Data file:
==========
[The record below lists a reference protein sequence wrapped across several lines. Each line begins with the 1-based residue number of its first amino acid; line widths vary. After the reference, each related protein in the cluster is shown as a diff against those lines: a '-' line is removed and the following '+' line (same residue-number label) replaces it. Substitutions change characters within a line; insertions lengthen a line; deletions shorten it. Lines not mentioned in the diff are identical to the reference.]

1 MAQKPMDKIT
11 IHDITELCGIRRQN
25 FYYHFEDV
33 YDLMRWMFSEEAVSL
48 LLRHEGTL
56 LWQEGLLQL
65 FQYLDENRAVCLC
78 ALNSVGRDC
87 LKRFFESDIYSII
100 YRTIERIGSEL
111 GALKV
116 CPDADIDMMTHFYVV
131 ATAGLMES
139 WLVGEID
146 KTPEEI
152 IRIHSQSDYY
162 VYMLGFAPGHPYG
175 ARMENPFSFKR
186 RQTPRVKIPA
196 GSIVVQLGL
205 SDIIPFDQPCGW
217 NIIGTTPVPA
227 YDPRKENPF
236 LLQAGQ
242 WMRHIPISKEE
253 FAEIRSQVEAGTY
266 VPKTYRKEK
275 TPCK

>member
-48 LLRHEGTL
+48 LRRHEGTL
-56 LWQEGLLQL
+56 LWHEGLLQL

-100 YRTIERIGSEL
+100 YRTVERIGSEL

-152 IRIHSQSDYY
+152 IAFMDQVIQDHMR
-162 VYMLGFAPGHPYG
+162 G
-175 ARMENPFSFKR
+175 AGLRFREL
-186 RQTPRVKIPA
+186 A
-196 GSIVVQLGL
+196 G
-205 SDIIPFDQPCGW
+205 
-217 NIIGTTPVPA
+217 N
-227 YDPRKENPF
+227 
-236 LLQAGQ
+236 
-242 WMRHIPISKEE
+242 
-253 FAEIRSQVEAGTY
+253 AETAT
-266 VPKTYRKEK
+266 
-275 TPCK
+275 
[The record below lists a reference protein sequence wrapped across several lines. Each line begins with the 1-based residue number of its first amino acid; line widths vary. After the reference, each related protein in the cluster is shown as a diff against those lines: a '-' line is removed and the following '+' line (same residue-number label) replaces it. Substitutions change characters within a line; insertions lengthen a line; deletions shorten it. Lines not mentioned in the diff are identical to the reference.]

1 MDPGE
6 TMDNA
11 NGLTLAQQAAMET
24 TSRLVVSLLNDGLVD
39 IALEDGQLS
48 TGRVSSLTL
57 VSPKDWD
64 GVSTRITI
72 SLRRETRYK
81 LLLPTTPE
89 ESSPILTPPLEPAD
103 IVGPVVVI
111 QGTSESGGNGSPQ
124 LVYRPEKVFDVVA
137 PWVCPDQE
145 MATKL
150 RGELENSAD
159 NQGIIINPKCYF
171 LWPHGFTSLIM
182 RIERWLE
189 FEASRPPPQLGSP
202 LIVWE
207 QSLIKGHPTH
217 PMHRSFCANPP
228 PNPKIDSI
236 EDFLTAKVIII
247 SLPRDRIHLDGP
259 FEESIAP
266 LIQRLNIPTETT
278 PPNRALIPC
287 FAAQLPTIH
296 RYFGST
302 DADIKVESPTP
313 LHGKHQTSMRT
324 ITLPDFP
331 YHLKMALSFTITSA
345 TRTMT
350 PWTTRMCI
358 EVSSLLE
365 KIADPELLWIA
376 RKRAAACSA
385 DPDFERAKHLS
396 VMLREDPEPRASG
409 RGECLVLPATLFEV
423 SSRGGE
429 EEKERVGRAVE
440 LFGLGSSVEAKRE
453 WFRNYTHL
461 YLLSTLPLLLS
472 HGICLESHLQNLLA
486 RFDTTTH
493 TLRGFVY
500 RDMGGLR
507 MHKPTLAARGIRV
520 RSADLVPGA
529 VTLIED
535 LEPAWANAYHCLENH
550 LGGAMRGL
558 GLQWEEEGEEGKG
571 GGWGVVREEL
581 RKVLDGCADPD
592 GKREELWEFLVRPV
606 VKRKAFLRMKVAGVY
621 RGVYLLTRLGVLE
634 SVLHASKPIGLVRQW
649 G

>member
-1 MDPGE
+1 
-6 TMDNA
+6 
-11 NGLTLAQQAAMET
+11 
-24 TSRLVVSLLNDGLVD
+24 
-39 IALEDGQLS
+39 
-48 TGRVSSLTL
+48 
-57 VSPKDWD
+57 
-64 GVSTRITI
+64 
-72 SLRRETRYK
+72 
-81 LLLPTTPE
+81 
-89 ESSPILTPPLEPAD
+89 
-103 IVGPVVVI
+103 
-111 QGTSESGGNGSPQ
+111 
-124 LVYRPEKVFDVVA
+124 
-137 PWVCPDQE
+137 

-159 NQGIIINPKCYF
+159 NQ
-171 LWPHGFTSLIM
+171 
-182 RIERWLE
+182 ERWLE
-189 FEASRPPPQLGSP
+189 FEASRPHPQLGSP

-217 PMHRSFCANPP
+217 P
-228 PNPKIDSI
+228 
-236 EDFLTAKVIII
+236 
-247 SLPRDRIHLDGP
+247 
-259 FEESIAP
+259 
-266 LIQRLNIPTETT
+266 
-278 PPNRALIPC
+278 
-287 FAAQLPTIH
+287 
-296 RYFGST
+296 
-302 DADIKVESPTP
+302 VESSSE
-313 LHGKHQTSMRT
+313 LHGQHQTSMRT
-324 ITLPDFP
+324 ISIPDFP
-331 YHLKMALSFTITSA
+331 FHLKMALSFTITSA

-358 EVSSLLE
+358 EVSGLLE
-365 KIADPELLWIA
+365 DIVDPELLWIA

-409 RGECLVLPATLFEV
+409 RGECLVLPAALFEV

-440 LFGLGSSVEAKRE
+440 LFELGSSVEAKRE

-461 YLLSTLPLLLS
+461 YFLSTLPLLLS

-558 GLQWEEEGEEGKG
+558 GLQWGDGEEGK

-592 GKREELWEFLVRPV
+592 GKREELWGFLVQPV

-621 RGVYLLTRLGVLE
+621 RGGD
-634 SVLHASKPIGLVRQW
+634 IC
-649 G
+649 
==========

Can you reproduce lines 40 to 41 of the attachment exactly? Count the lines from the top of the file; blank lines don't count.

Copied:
+162 G
-175 ARMENPFSFKR